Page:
When we examine the behavior of socially responsible companies, it becomes evident that their focus is more on improving public image than actually benefiting those in need. Companies can make promises about donating money to charities or supporting community initiatives, yet often these are little more than empty words. For instance, many consumers have been taken aback by the sudden rise in companies regarding themselves as socially responsible, only to find out that a small percentage of profits from these companies are donated back into the cause they support.

This trend perpetuates a fascinating paradox: wealthy companies appear altruistic, while quietly failing to engage with those who could benefit most from their actions. This pattern adversely affects vulnerable communities, because the money corporations promise rarely reaches those who need it most. 

In short, while companies may purport to have a socially conscious mission, this does not necessarily translate into an actual benefit for the American people. Instead of leading by example and committing to meaningful change, corporations prioritize their interests over those of everyday citizens. We must recognize this pervasive dynamic and begin to push back against it to create systemic solutions that will improve our country.

Ethical Action in Corporations Will Lead to “Woke” Outcomes

By Allen Mendenhall – Associate Dean, Sorrell College of Business, Troy University

I have enjoyed our exchange, Mr. Howard. It demonstrates, I hope, that people with differing political commitments can find common ground and disagree civilly. I’ll close with three clarifications.

First, I don’t believe the pursuit of profit is bad. Profits are simply the total revenues of a company, minus its expenses. Companies that don’t profit, go out of business. Failed companies can’t benefit society, except to provide important examples and data about their failure to future businesses and entrepreneurs. We learn from others’ mistakes.

Second, we must recognize the extent to which business and government are intertwined in the pursuit of ESG. If you analyze the most powerful asset managers, you’ll discover they amassed their power with government assistance or by investing government money. Finding a “systemic solution” to the problems we’ve discussed is difficult because we’re embedded in entrenched systems. It’s hard to imagine an easy way out without radical changes in the size and scope of government. New government regulations regarding ESG will only reduce competition and benefit the most powerful companies and institutional investors.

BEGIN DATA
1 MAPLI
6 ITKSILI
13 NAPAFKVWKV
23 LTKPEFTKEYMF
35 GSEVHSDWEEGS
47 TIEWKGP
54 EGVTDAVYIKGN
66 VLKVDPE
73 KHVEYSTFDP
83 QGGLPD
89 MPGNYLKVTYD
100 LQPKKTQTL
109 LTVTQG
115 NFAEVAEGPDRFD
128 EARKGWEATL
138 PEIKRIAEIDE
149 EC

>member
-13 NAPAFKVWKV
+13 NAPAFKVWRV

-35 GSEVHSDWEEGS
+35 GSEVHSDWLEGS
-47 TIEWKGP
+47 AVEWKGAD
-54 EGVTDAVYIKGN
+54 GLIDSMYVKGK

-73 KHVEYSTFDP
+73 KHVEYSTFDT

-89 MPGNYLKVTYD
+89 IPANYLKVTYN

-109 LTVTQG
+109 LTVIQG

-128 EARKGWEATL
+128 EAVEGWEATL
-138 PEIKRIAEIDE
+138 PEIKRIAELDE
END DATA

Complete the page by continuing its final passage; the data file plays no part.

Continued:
Finally, businesses can, and do, provide widespread benefits to society writ large. Commercial culture incentivizes trade and exchange rather than coercion and violence. Companies provide jobs and improve our lives and institutions; they drive technology and innovation. When they act ethically and within the law, corporations that maximize profits for shareholders might just generate the “woke” outcomes that activists, through other means, purport to seek.

If you enjoyed this article, please make sure to like, comment, and share below. You can also read more from our Culture Wars series here

Carlon Howard min e1646746857644
Carlon Howard
Chief Impact Officer, Equity Institute | Website

Carlon is the Chief Impact Officer and Co-Founder of Equity Institute. In his role, he oversees organizational strategy, internal operations, and implementation of Equity Institute’s educator pathway program. Carlon is an avid reader and lifelong learner who spends much of his time exploring topics related to social science, history, and leadership.

AMendenhall Troy Allen Mendenhall min e1670978919228
Allen Mendenhall
Associate Dean, Sorrell College of Business, Troy University; Executive Director, Manuel H. Johnson Center for Political Economy

Allen Mendenhall is Associate Dean and Grady Rosier Professor in the Sorrell College of Business at Troy University, where he directs the Manuel H. Johnson Center for Political Economy. He also serves as Policy Adviser for the Heartland Institute and is the Publisher and Editor-in-Chief of Southern Literary Review.

1 comment

Mary March 9, 2023 at 3:58 am

I enjoyed [yes!] reading both opinions. I agree with some thoughts in both. This sentence sort of rounds some up a bit – “When they act ethically and within the law, corporations that maximize profits for shareholders might just generate the “woke” outcomes that activists, through other means, purport to seek.”. Words like ‘activists’ could be changed – it razes hackles a bit – if we try to be gracious, to be nice as we were taught as children, it might be less abrasive. Kind words can open many more doors. Also, not all are activists who wish to see more thoughtfulness for the greater good.